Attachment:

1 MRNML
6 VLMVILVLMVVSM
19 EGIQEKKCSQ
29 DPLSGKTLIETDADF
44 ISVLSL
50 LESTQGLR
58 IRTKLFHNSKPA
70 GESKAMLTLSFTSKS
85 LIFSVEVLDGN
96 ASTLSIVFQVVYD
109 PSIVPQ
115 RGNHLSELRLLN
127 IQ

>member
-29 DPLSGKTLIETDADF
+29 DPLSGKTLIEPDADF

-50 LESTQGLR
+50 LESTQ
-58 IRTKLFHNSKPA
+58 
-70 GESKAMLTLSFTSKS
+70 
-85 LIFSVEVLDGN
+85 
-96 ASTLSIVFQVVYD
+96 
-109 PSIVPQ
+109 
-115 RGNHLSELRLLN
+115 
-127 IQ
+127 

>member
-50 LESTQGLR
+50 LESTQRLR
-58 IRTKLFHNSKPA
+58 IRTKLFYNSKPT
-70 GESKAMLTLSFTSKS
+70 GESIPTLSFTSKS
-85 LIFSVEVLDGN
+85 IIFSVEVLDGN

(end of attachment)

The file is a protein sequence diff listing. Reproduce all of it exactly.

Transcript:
1 MRNML
6 VLMVILVLMVVSM
19 EGIQEKKCSQ
29 DPLSGKTLIETDADF
44 ISVLSL
50 LESTQGLR
58 IRTKLFHNSKPA
70 GESKAMLTLSFTSKS
85 LIFSVEVLDGN
96 ASTLSIVFQVVYD
109 PSIVPQ
115 RGNHLSELRLLN
127 IQ

>member
-29 DPLSGKTLIETDADF
+29 DPLSGKTLIEPDADF

-50 LESTQGLR
+50 LESTQ
-58 IRTKLFHNSKPA
+58 
-70 GESKAMLTLSFTSKS
+70 
-85 LIFSVEVLDGN
+85 
-96 ASTLSIVFQVVYD
+96 
-109 PSIVPQ
+109 
-115 RGNHLSELRLLN
+115 
-127 IQ
+127 

>member
-50 LESTQGLR
+50 LESTQRLR
-58 IRTKLFHNSKPA
+58 IRTKLFYNSKPT
-70 GESKAMLTLSFTSKS
+70 GESIPTLSFTSKS
-85 LIFSVEVLDGN
+85 IIFSVEVLDGN